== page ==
Artists have a tendency to rely on their favorite brush. A digital artist is no exception. If you’re a Visual FX artist, Adobe After Effects should be in your quiver.
I animate and create visual effects (Vfx or Visual FX) for a living. It goes without saying that, for any project, Adobe After Effects is where I spend most of my time.
Here are 5 reasons why it’s a staple in my toolkit:
1. It’s the Most Affordable Vfx Software
If you are buying the software for yourself, Adobe After Effects will cost you $30/month per license. However, if you’re just getting into it, students can get the entire Adobe Creative Suite including Photoshop, Illustrator, and more for $20/month for the first year.
The cost of entry on other apps can be prohibitive for many people. For instance, another popular Vfx software used in the industry, Nuke, costs approximately $4,500 for a single license.
2. Wide Range of Capabilities in Visual FX
While each software package might boast its own unique features, none of them performs more tasks easier than Adobe After Effects.
Whether you want to color correct a music video, replace a green-screen in your footage, or make fireballs shoot from your hands, AE helps you do almost anything.
My favorite out-of-the-box feature is the 3D Camera Tracker. With a single click After Effects can determine the exact movement of your camera from a piece of footage.
Once the footage has been motion-tracked, it’s possible to seamlessly place an object directly into the scene as if it were there from the beginning.
3. After Effect’s Shallow Learning Curve
Getting started within After Effects is easier than you might think. Because of its intuitive layout, beginners can often animate bouncing objects or make footage appear slow-motion within the first hour.
There is a never-ending supply of free online tutorials to keep your skillset sharp. Most notably, the website Video Copilot gives step-by-step instructions on how to create some powerful visuals.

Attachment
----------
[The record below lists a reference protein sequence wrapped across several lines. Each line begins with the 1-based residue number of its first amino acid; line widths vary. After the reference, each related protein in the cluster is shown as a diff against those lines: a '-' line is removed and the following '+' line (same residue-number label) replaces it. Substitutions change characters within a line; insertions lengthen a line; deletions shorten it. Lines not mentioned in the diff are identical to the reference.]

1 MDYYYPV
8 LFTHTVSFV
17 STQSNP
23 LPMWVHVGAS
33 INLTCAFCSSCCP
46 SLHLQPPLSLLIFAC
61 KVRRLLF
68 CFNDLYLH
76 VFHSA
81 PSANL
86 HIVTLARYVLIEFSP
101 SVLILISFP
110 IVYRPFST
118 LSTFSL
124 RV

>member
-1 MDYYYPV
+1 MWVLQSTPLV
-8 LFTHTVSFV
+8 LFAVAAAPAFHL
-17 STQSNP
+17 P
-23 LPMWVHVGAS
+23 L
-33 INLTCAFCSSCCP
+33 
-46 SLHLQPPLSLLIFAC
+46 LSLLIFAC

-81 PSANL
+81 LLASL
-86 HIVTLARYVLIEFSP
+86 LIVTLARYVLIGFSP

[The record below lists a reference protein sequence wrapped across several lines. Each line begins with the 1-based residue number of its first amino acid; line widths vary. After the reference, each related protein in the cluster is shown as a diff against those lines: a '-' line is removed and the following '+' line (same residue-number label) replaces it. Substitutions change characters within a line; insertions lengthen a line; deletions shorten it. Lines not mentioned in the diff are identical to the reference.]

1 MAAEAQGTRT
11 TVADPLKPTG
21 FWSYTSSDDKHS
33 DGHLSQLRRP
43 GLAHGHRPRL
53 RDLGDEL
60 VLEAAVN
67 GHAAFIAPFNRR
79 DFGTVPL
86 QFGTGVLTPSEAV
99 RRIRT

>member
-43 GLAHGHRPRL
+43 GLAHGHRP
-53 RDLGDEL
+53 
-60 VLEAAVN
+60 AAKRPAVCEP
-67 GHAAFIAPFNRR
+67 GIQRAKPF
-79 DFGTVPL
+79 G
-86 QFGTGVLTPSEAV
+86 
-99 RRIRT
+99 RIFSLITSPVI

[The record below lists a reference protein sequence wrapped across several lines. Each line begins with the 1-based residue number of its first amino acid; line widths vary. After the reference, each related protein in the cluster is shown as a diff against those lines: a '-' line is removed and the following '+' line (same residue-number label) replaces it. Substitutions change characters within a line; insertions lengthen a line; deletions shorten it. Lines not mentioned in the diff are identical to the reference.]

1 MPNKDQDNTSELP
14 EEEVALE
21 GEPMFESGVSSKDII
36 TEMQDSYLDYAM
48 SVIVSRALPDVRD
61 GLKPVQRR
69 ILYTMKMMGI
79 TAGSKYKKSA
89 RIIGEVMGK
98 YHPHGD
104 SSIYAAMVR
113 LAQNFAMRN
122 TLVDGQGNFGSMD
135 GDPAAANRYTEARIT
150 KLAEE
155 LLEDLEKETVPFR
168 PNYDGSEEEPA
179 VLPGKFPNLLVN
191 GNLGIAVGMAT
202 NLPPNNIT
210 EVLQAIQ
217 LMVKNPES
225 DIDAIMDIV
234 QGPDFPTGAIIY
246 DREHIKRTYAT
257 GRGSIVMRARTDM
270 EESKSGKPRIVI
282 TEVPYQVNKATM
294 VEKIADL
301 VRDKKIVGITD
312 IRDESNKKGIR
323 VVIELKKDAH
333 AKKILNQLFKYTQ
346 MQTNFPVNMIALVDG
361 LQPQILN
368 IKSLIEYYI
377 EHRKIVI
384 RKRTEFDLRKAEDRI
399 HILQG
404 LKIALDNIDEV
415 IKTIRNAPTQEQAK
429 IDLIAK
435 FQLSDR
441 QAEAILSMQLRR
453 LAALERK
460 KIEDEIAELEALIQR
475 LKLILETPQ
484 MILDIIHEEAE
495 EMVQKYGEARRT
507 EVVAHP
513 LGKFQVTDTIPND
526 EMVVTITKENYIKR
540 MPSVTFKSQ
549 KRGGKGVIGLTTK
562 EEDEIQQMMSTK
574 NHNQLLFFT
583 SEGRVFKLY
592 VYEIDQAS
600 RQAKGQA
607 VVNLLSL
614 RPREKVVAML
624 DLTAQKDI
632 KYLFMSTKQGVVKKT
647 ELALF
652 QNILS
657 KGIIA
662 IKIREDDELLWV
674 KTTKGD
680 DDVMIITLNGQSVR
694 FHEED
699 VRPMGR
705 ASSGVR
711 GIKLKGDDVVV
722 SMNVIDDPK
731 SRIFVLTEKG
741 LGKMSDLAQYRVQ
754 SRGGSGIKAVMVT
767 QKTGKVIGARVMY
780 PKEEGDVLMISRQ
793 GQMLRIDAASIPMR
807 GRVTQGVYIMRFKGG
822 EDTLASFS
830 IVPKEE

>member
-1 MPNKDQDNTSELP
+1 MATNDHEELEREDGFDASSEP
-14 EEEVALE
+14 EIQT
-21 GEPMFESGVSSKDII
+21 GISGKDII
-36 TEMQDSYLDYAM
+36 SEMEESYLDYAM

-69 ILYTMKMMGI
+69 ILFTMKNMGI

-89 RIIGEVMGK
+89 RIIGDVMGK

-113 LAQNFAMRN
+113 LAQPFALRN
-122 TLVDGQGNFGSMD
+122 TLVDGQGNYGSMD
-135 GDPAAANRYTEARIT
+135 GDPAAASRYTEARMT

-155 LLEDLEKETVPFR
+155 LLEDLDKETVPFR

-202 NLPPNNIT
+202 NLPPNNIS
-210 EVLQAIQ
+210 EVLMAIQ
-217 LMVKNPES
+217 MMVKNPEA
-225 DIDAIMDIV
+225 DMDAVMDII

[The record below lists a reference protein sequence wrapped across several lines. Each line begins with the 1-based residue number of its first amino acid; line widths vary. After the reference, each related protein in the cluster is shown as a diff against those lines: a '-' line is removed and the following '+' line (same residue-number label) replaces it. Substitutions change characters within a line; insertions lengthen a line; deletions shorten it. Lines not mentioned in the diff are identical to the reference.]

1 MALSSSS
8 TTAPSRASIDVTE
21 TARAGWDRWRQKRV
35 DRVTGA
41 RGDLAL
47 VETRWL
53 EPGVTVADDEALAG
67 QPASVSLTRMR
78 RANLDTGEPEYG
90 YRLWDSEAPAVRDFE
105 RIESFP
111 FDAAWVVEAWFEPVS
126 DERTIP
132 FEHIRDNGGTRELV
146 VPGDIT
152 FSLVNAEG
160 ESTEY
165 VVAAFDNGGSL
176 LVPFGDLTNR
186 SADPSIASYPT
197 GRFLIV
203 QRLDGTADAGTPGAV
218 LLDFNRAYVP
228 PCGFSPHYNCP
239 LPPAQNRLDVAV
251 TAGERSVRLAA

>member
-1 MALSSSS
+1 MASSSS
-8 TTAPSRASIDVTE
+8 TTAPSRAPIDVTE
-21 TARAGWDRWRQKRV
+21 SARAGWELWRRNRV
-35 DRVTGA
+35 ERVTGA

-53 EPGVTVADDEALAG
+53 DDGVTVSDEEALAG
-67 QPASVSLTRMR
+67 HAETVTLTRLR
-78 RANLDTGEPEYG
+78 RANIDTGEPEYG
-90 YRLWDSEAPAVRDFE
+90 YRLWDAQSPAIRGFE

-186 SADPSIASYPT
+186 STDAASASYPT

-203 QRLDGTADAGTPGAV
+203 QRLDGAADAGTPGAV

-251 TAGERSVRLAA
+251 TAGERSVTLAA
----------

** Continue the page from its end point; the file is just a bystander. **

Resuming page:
Adobe’s entire suite of applications have been powerfully useful for years. While they are constantly adding new features to the Creative Suite, most older tutorials still have lots of value.
4. It’s the Industry-stand Vfx Software
If you’re looking to be hireable within the Vfx and motion-graphics industry, you should be proficient in AE.
Fluency with the software is especially important for those looking to work on collaborative projects.
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At most Visual FX jobs, files are frequently exchanged between designers. Limiting the software used on a project streamlines workflow.
In most cases, this means you’ll be working with Adobe products. In fact, companies in the creative domain will likely have the full Adobe Creative Suite on their machines. Just the by-subscription Adobe Creative Cloud alone had 12-million active subscribers at the end of 2017.
If you’re able to work with their existing software, the company can save on business expenses. That’s if they hire you without Adobe product experience in the first place.
5. Tons of Plug-ins for Visual Effects Artists
Many of After Effects’ limitations can be remedied by 3rd party plug-ins.
Typically, AE is best-suited within the scope of what’s known as “2.5D”. This means that a 3D effect is merely simulated using 2D layers in parallax.
Fortunately, one such plug-in, Element 3D, allows users to import 3D models into their scene with minimal effort.
If you want to spice up your project with organic-looking particle effects, Trapcode Particular is another great plug-in to have.
It should be mentioned that these plug-ins can sometimes cost several hundred dollars. However, the speed at which they enable designers to create stunning effects makes them a must-have for professionals.
There is a case to be made for using other software in lieu of After Effects for specific tasks. Additionally, After Effects can’t do every task alone.
However, designers looking for a robust and flexible tool to have in their creative arsenal would be well-served to take on Adobe After Effects.